Biodiversity and sustainability are an integral part of Ata Rangi’s grape growing and winemaking operations. The grounds, surrounded by grapevines on a backdrop of the Aorangi Mountains, are quite lovely.
The winery welcomes visitors daily by appointment at 11:00 am and 2:00 pm for small, personalized tastings in their cozy cellar door. Their flagship 2016 pinot noir, a fruity, velvety vintage with notes of juniper and cranberry, found a place in my bike basket at the end of the tasting.
Colombo Martinborough, owned by a German-Kiwi Couple, Thomas and Nicola Rockinger, produces four whites and two reds. Bean bags scattered on the grounds near the vineyards, or tables on the cellar door’s spacious porch, offer visitors a relaxed setting to drink wine.
Pizza and platters are available Thursday through Sunday. But it’s their “No Menu” night that draws in the locals and packs the house. For $20 NZ, once a month, guest chefs prepare a seasonal meal for hungry visitors. On the night I attended chefs from a nearby French restaurant prepared a meal of Cassoulet, a slow-cooked casserole made with lamb, duck, chicken, pork, and white beans. A glass of Colombo’s pinot noir accompanied the dish perfectly.
20 years ago, when owners Kai Schubert and Marion Demling decided to make wine, they conducted a worldwide search for the perfection location. Martinborough met all the criteria, and they settled here. Today Schubert’s wines are prized around the world. Martinborough’s unique climate produces low yields but provides fruit with intense, complex character and a sense of terroir.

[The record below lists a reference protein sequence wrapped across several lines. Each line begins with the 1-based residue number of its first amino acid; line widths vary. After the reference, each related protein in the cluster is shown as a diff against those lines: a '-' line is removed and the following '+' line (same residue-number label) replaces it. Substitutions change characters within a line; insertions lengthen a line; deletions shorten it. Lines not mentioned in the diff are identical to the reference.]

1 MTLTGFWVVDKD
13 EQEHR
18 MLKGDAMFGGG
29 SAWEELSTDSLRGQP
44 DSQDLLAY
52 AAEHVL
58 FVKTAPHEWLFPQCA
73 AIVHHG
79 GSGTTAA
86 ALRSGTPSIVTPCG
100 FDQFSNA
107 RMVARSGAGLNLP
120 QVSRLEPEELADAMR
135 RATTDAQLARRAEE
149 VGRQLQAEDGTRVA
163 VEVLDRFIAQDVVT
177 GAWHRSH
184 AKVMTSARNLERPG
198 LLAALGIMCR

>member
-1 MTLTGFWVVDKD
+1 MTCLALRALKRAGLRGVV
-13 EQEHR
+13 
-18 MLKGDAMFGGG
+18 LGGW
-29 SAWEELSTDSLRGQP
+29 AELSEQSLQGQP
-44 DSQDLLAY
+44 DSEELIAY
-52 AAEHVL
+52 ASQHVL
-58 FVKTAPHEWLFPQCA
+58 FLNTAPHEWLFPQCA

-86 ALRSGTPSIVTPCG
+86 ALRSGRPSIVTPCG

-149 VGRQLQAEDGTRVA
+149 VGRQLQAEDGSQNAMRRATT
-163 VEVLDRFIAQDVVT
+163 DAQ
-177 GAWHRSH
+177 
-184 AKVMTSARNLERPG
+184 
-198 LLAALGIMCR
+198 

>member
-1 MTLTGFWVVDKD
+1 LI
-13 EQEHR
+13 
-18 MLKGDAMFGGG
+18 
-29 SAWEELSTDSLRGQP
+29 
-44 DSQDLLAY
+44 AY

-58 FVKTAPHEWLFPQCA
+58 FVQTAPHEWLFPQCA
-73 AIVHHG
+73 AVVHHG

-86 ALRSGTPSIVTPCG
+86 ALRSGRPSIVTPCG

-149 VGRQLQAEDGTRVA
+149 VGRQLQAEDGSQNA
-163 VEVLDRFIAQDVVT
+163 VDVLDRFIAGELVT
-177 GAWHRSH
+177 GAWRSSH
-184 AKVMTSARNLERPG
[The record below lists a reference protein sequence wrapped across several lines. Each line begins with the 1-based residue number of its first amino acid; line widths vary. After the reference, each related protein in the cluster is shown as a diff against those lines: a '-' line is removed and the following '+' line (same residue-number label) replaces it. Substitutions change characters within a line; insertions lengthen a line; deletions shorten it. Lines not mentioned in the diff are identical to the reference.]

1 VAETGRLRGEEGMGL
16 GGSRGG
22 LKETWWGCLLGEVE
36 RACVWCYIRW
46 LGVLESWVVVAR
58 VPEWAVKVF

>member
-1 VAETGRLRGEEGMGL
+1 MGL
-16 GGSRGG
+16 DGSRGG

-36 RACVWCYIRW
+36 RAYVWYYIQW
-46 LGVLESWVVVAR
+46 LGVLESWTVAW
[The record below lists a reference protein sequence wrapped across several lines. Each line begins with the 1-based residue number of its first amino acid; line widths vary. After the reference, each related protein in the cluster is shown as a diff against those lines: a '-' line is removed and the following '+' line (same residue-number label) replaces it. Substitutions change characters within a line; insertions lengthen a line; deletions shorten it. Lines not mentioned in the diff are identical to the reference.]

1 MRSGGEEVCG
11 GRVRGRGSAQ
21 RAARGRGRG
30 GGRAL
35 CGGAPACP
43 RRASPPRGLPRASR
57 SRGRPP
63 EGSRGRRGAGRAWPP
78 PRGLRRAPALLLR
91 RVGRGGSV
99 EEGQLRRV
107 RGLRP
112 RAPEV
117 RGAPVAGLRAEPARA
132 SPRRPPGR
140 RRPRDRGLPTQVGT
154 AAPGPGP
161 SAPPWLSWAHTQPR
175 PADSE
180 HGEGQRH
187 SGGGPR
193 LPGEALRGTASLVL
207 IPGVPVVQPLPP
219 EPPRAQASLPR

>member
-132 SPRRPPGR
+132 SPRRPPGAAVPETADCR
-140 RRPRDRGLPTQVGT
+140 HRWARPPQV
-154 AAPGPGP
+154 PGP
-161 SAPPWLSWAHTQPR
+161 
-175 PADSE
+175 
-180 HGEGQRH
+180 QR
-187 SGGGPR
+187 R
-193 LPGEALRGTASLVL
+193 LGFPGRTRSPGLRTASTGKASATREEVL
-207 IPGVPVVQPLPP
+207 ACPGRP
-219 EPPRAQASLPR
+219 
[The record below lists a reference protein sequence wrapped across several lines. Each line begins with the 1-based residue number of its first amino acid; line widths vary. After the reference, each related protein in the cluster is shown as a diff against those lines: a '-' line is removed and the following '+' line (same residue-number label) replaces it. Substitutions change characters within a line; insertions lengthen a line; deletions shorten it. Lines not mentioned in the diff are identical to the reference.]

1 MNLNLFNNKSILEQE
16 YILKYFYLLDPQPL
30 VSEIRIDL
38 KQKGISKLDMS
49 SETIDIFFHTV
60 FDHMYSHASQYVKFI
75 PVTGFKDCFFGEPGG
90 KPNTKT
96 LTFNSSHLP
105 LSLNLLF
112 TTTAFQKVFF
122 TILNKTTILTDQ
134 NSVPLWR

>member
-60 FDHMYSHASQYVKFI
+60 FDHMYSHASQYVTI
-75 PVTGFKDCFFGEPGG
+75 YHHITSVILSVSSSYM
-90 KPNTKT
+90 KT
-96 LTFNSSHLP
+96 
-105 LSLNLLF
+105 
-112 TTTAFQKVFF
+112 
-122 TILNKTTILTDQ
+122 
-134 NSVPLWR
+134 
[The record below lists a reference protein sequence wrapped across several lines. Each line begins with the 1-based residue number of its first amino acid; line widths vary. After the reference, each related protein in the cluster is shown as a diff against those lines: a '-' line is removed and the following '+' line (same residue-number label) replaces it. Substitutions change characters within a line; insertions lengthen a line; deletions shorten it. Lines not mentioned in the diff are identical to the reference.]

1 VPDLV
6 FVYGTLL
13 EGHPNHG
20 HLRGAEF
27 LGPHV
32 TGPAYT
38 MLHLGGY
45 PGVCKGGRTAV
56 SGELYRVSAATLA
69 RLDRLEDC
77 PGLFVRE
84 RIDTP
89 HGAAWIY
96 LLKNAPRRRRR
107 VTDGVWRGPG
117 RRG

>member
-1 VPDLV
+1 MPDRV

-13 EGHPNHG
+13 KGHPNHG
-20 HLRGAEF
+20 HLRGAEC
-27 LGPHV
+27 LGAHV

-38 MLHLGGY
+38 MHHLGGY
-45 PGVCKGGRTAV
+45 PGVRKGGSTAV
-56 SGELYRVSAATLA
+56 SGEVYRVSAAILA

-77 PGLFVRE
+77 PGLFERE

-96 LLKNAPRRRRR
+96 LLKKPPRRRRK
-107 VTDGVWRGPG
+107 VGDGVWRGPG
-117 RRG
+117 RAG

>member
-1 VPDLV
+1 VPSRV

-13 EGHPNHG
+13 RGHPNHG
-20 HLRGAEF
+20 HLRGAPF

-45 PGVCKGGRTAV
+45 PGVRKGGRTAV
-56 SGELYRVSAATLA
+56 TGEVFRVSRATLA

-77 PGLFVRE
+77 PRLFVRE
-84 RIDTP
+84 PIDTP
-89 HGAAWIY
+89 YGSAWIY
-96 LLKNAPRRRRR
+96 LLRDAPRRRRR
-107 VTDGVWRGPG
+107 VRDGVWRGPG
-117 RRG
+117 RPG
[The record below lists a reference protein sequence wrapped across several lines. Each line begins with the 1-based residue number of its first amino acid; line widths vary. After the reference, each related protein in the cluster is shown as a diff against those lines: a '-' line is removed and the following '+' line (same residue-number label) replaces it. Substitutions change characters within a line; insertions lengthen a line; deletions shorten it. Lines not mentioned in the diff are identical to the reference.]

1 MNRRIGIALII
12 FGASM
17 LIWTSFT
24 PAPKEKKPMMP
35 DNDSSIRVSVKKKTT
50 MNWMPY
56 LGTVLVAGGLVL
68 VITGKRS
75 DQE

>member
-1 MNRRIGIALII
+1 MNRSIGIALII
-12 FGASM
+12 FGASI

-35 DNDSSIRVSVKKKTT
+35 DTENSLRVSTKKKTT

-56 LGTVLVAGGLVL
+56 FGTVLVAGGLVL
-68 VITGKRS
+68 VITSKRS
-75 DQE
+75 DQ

The new world 2016 pinot noir from Marion’s Vineyard offers luscious, deep-fruit aromas of raspberries and red cherries.
To get to Coney Wine, you’ll need a car, but it’s well worth the effort. About a ten-minute drive south of town, the winery can be found on a quiet country road. Tim and Margaret Coney started the winery 20 years ago. Tim says, “Wairarapa was a forgotten region” when they first came here. But today, their onsite restaurant fills on the weekends, and their pinot noir sells as far away as the UK.
A musical symbol, part of their logo, comes from their love of music. In fact, all the wines they produce, like “The Ragtime,” reflect music. The Pizzicato 2017, a jammy, spicy pinot noir, was my favorite.